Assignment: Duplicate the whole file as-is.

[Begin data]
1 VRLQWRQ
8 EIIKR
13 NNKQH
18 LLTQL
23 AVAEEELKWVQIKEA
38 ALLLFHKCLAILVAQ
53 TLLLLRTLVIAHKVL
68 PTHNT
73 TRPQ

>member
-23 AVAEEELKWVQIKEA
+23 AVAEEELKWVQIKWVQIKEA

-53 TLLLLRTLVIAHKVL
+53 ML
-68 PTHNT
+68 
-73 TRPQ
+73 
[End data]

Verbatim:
1 VRLQWRQ
8 EIIKR
13 NNKQH
18 LLTQL
23 AVAEEELKWVQIKEA
38 ALLLFHKCLAILVAQ
53 TLLLLRTLVIAHKVL
68 PTHNT
73 TRPQ

>member
-23 AVAEEELKWVQIKEA
+23 AVAEEELKWVQIKWVQIKEA

-53 TLLLLRTLVIAHKVL
+53 ML
-68 PTHNT
+68 
-73 TRPQ
+73 